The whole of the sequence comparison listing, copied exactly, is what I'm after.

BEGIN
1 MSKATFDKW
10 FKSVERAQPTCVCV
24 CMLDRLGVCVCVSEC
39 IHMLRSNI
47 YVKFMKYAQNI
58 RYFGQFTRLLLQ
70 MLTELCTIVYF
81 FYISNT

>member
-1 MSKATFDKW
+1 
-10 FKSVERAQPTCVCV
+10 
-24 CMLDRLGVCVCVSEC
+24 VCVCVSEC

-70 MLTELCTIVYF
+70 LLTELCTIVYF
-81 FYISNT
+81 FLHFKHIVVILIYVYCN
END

1 MSKATFDKW
10 FKSVERAQPTCVCV
24 CMLDRLGVCVCVSEC
39 IHMLRSNI
47 YVKFMKYAQNI
58 RYFGQFTRLLLQ
70 MLTELCTIVYF
81 FYISNT

>member
-1 MSKATFDKW
+1 
-10 FKSVERAQPTCVCV
+10 
-24 CMLDRLGVCVCVSEC
+24 VCVCVSEC

-70 MLTELCTIVYF
+70 LLTELCTIVYF
-81 FYISNT
+81 FLHFKHIVVILIYVYCN